There are two camps when it comes to backing up WordPress websites. The ones that do it and the ones that wish they did it.
Let’s go more in-depth. Ever wonder why WordPress is constantly pushing out new updates (currently 3.9.2)? Sure there are a fair number of bug fixes and enhancements, but there are always new security improvements specifically tailored to counter the steady stream of hacks and malicious intent exploits that come with operating a WordPress site.
I’m no stranger to WordPress or backing up websites. It’s something I do for myself as well as my clients. Nobody wants to wake up to the WordPress white screen of death. If you’re forgetful or negligent in remembering to make backups there are numerous plugins that can automate the process for you.
You can set intervals to backup your site every 4 hours, 8 hours, 12 hours, daily, weekly or monthly. Depending on your site and the amount of content that changes in a typical week you can best determine the schedule. Basically — how much content are you okay with losing and possibly never getting back?
Backing up sites is boring and one of the few things I do that feels like a chore. That being said, backing up your WordPress site is both critical and mandatory if you want to protect yourself in the event of a database error, brute force attack or malfunctioning plugin. All three are capable of occurring without warning. Each of those three reasons are enough to warrant a backup solution.
My Backup Utility Plugin
I use UpdraftPlus as my backup utility of choice. It’s reliable, easy to use and free. That’s 3-for-3 in my book. There’s one feature in particular that I absolutely love: the ability to backup to the cloud storage option of your choice.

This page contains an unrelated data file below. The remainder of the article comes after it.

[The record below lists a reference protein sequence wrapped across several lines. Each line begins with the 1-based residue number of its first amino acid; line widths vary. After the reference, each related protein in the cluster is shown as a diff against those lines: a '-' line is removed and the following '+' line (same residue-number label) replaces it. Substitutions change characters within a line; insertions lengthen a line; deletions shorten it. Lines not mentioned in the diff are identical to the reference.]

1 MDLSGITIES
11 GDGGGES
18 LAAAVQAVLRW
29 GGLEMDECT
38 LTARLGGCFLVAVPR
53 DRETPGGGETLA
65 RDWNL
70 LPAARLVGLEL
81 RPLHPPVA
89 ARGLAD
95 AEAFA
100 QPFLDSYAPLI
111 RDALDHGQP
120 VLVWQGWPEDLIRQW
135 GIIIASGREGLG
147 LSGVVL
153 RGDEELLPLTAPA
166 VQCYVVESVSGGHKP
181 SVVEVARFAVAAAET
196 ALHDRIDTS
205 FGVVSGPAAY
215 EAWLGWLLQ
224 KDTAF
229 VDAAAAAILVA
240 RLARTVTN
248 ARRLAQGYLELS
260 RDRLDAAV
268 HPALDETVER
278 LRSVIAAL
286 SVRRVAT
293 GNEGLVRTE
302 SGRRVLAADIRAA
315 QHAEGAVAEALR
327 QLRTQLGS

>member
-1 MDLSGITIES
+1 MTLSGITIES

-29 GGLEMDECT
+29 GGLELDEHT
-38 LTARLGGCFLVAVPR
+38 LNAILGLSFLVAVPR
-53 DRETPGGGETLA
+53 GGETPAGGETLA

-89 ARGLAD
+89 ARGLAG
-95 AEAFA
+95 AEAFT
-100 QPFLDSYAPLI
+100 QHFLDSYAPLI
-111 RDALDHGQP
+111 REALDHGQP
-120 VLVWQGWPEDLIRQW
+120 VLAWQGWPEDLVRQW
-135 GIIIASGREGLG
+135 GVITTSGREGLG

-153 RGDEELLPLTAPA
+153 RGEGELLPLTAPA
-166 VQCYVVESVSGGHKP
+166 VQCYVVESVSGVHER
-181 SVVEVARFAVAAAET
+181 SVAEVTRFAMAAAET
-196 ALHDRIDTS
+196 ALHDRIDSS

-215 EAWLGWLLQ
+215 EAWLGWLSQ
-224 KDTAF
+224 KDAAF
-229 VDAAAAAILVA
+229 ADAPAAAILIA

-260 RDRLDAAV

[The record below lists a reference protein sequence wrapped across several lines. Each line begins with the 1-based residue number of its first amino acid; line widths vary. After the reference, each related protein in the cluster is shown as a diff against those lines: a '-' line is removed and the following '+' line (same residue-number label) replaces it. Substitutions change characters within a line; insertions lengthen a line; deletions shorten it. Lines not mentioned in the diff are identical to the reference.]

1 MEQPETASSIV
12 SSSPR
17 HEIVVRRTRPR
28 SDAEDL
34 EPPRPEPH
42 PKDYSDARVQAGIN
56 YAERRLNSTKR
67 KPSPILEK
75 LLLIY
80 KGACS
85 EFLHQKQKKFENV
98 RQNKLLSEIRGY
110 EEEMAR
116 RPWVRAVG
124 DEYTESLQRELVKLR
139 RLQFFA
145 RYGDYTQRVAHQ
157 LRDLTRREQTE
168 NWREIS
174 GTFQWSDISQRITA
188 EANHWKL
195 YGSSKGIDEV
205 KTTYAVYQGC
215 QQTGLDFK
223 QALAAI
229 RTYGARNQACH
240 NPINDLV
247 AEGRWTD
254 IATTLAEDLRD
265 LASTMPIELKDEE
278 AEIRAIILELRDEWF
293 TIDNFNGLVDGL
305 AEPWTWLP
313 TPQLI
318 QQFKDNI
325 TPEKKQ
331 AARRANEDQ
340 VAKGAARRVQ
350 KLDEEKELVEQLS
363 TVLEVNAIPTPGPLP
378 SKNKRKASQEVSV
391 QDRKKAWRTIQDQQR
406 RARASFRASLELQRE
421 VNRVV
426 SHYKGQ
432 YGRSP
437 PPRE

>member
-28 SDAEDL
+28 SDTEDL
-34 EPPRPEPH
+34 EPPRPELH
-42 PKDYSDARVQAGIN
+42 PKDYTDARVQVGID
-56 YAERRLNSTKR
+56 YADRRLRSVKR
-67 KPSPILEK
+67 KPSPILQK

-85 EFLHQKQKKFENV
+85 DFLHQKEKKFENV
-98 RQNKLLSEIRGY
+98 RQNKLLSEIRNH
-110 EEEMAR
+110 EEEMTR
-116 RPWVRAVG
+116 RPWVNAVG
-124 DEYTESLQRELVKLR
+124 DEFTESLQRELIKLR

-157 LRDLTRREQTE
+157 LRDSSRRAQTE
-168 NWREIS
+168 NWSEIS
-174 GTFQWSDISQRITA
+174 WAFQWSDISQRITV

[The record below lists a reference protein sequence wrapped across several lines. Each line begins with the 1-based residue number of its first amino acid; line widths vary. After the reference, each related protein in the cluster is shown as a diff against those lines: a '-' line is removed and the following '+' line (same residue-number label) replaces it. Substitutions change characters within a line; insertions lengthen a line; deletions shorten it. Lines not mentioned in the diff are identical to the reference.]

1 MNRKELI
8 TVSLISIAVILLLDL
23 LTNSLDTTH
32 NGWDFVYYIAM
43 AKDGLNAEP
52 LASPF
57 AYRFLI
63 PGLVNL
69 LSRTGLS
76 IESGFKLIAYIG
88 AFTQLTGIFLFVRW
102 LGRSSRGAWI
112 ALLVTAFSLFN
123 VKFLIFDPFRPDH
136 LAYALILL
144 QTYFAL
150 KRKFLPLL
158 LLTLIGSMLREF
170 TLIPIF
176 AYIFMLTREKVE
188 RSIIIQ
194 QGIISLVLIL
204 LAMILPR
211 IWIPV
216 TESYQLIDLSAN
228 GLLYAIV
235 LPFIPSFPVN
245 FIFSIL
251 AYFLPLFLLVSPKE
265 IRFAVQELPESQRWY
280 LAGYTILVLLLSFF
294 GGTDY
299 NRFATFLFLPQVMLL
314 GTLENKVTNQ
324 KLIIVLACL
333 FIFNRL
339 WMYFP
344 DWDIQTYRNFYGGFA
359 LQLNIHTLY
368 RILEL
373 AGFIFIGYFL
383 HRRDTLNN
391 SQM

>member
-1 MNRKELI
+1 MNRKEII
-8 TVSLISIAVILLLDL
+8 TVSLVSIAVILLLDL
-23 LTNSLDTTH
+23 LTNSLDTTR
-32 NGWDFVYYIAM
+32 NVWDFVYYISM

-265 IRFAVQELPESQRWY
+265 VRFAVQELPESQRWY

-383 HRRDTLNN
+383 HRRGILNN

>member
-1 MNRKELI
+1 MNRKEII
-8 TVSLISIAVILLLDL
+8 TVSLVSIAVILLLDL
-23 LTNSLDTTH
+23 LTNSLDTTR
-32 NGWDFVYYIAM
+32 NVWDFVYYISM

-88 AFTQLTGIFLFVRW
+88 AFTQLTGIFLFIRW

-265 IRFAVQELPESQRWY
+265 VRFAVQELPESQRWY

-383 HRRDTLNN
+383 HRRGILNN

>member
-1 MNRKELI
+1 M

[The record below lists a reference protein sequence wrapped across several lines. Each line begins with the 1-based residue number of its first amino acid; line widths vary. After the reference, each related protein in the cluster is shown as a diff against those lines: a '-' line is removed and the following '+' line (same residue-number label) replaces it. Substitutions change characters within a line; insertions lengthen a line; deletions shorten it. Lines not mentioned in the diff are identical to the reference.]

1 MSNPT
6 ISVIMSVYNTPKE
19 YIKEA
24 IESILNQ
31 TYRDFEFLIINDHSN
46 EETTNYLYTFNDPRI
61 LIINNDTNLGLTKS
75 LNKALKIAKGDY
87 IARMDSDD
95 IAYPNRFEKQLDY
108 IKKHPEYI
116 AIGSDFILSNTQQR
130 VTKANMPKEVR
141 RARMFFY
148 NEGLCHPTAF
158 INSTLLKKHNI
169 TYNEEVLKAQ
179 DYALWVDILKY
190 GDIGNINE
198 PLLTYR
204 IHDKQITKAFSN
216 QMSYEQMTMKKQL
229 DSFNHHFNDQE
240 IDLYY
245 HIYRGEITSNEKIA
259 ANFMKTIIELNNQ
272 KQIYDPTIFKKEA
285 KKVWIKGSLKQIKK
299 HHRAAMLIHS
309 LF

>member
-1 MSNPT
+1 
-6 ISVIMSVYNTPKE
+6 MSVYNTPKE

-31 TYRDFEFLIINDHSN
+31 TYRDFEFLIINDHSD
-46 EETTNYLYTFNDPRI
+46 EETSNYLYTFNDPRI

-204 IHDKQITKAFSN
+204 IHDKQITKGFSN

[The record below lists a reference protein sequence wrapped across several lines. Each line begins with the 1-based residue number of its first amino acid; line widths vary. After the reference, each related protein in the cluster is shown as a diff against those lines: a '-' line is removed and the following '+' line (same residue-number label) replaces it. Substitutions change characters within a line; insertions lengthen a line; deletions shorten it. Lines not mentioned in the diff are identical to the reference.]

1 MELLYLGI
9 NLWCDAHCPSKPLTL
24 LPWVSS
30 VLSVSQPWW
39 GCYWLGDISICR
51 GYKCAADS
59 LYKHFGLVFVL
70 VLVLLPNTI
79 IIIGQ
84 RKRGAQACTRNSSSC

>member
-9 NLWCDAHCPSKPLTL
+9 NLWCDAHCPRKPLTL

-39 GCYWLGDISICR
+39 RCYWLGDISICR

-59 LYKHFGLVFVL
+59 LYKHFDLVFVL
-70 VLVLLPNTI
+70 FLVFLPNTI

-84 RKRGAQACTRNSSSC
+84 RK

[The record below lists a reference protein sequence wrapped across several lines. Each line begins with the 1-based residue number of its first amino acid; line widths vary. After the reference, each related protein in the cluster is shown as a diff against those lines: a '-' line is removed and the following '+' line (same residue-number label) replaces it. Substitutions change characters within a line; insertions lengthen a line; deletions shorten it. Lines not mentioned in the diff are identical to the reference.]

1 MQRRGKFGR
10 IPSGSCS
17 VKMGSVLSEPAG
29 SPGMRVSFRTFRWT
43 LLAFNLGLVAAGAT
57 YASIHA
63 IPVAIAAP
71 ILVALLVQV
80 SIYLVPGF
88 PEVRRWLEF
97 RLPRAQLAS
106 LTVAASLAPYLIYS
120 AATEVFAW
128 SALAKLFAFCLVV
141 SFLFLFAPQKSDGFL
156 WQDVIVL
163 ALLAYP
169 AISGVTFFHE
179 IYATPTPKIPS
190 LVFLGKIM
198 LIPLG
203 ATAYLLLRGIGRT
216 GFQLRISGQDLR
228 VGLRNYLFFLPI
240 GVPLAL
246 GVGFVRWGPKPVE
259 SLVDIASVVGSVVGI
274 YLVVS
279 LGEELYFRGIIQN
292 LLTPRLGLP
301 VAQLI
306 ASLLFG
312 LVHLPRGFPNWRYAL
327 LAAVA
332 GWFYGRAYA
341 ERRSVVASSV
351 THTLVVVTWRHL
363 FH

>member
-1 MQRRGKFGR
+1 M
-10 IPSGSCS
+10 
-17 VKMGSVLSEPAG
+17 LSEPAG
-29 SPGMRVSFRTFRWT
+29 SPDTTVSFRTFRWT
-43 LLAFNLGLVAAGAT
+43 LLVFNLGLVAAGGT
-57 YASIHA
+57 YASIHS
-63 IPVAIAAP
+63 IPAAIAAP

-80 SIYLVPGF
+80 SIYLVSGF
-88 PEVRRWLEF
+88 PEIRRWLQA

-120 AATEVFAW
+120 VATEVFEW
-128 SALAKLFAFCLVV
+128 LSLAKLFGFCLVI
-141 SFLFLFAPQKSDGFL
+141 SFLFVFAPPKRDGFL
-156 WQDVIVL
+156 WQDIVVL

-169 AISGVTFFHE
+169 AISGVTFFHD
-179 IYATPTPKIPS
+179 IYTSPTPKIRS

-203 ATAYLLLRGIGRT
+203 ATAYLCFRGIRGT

The big three are Dropbox, Amazon S3 and Google Drive, but there are also other alternatives UpdraftPlus uses such as Rackspace Cloud, Bitcasa, OpenStack, FTP, SFTP, or WebDAV account. You can also set UpdraftPlus to email you backups if that’s your preference.
For my purposes I’ve got UpdraftPlus configured to backup to a folder on my Dropbox account. It then makes a folder called Apps in Dropbox and then places an UpdraftPlus folder within that. That’s where my backups are contained and stored.
You can choose to backup databases, themes, uploads and/or plugins with the utility. You can keep the backups locally, but I prefer the cloud storage just to keep everything protected, yet also accessible in a pinch.
Learning the Hard Way
Why is this so important? Let me explain what recently took place in my business…
In my typical workflow, I handle everything myself. On one of my recent projects, however, I was inheriting a site from a retiree who was turning the reigns of a site over to me. His version of the site was based on Dreamweaver and .html. I had installed WordPress in its own folder and recreated the site with a modern template and improved functionality.
I had yet to make a backup, foolishly assuming that the other admin would only make updates to his files and therefore leave my folder untouched. As you can probably guess, things went wrong. Quickly. A week after my last login and my link to the WordPress admin page didn’t come up. I feared the worst and quickly logged in to Filezilla to confirm my suspicions. Sure enough…POOF! Gone in a heartbeat.
Fortunately our hosting provider worked to restore the last backup of the site that contained my WordPress folder and all my hard work was able to be retrieved. I got very, very lucky!
Categorize this under: LESSON LEARNED
Popular WordPress Backup Utilities
There are tons of backup utilities to choose from if you use WordPress. A few of the more popular options include:
- Backup Buddy (paid)
- BlogVault (paid)
- VaultPress (paid)
- WP Time Machine
- Press Backup (paid)
- SME Storage
Backup your WordPress site today. If you’re intimidated with plugins then pass the task to your web developer or a local WordPress guru. If setting automated backups of your site costs a one-time fee of $25-40 isn’t that worth the piece of mind that comes with knowing your site won’t be lost for good if something major breaks down?
What do you use for your backup utility? I’m always up for trying new plugins, but I would be hesitant to switch from UpdraftPlus based on how well it does the job.